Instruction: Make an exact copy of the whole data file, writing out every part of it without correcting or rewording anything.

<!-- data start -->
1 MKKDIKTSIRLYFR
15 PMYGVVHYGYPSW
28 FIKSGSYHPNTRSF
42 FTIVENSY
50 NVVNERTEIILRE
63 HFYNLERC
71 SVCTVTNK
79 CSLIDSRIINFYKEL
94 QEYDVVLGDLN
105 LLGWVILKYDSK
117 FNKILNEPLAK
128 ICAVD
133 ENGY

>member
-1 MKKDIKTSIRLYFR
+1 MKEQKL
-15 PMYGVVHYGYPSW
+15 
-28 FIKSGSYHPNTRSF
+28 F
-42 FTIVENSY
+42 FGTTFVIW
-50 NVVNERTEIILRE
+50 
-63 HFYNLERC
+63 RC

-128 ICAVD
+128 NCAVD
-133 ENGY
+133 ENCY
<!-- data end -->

1 MKKDIKTSIRLYFR
15 PMYGVVHYGYPSW
28 FIKSGSYHPNTRSF
42 FTIVENSY
50 NVVNERTEIILRE
63 HFYNLERC
71 SVCTVTNK
79 CSLIDSRIINFYKEL
94 QEYDVVLGDLN
105 LLGWVILKYDSK
117 FNKILNEPLAK
128 ICAVD
133 ENGY

>member
-1 MKKDIKTSIRLYFR
+1 MKEQKL
-15 PMYGVVHYGYPSW
+15 
-28 FIKSGSYHPNTRSF
+28 F
-42 FTIVENSY
+42 FGTTFVIW
-50 NVVNERTEIILRE
+50 
-63 HFYNLERC
+63 RC

-128 ICAVD
+128 NCAVD
-133 ENGY
+133 ENCY